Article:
The latest release of underemployment data in the
has highlighted sharp differentials by
in workers’ experience in the labour market. These differentials are explored further in the table below, which draws on pooled data from the most recent available four quarters of the
Labour Force Survey
The unemployment rate for young people – those who have left full-time education and are aged under 25 – varies markedly across ethnic groups. For all groups, however, the rate is well above the corresponding rate for the overall population of working age. The unemployment rate is particularly high for young black workers.
To some extent young people can mitigate the harsh environment of the labour market by investing more heavily in their own education. Rates of unemployment are lower – and in the case of young black workers markedly so – for those who leave education beyond the age of 18 than for those who leave earlier.
As is made clear in the Bell-Blanchflower data, the young suffer disproportionately from underemployment, with many young workers wishing to work longer hours than they currently work. This is captured, albeit crudely, in the table by the second row of data – which shows what the unemployment rate would be if we counted as unemployed all those who work part-time. The incidence of part-time working across all groups of young workers is huge. Again, young black workers appear to be the most disadvantaged group.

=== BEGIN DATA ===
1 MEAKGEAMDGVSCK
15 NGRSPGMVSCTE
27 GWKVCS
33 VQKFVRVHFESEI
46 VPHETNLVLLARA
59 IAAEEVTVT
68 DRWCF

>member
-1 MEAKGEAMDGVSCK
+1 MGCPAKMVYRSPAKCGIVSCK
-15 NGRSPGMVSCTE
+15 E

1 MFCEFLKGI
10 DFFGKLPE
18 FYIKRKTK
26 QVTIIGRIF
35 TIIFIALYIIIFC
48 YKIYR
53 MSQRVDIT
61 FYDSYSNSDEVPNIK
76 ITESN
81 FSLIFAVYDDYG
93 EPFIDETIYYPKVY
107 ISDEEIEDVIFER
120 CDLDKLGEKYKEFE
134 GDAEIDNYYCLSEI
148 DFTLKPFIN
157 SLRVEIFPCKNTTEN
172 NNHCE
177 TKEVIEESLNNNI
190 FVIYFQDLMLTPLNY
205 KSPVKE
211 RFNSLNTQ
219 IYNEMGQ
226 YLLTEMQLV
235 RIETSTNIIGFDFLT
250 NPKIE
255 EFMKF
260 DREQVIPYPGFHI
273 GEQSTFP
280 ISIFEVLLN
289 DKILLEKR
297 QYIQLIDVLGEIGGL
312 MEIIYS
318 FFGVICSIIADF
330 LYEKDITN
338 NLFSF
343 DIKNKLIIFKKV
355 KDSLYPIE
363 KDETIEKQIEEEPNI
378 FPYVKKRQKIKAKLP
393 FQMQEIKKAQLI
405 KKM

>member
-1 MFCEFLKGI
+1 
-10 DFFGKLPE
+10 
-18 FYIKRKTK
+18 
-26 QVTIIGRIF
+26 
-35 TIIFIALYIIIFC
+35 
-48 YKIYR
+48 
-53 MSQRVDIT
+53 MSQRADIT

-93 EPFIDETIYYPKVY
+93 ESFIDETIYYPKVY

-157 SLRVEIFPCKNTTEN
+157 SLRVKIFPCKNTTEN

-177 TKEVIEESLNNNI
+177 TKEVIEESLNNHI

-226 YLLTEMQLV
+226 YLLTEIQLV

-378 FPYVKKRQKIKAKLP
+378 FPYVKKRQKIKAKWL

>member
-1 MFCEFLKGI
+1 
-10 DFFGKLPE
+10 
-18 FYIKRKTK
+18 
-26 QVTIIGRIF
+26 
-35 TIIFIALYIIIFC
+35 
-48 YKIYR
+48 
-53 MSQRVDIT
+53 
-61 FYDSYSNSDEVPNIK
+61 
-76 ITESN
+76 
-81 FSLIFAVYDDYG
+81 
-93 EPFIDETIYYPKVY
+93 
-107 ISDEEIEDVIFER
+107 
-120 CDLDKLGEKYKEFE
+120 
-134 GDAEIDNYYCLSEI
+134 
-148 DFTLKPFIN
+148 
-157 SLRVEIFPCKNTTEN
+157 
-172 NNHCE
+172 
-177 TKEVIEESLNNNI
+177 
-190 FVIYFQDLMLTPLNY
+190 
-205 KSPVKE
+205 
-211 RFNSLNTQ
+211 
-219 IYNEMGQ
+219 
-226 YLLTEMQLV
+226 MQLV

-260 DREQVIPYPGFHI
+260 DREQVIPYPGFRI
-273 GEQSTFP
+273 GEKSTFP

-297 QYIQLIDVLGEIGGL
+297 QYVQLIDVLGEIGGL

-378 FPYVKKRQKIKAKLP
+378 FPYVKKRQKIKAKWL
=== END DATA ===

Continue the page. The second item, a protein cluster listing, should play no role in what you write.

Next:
Education certainly helps young people make their way in the labour market. But the data reported here suggest that a wider range of solutions are called for in order to alleviate the wasted resource represented by young people.
All blog posts for this author